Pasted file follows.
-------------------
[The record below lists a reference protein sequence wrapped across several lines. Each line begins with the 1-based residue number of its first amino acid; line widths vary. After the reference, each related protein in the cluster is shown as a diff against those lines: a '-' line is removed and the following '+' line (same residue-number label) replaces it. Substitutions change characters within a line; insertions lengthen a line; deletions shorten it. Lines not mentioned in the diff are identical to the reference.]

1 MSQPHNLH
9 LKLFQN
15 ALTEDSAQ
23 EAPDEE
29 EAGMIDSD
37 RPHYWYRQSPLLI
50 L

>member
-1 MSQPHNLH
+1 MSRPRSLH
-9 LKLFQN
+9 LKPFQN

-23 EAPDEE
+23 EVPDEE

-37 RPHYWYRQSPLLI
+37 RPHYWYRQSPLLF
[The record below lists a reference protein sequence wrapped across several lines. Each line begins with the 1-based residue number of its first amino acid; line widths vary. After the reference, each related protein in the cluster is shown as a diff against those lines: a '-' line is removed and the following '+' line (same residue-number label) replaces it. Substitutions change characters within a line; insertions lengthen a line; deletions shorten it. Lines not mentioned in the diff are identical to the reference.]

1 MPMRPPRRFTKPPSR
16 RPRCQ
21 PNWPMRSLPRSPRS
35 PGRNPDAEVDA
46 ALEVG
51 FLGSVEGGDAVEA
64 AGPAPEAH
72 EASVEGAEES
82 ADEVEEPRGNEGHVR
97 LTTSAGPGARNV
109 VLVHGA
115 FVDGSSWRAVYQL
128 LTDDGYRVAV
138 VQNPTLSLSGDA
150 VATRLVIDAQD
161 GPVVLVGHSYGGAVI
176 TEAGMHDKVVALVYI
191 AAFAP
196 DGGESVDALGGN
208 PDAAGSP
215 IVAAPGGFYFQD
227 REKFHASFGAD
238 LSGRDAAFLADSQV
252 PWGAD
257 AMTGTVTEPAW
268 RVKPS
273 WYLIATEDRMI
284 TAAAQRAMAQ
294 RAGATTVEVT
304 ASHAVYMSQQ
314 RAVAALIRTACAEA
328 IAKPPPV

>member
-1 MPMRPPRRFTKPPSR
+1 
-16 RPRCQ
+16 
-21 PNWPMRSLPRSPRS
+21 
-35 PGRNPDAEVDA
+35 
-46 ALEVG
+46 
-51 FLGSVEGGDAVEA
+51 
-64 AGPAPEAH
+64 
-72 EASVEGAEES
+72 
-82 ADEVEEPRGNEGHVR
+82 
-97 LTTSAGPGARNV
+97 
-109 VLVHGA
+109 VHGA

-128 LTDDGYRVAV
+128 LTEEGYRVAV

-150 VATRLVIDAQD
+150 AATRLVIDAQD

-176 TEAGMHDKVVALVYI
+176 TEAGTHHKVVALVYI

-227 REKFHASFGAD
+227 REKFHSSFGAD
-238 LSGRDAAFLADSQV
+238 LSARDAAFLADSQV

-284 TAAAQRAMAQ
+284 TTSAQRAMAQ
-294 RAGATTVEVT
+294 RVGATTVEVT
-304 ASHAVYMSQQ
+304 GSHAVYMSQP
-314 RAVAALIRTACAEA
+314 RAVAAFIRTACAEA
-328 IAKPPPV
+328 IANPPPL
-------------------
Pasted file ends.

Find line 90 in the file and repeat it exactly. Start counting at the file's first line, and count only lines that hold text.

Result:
-314 RAVAALIRTACAEA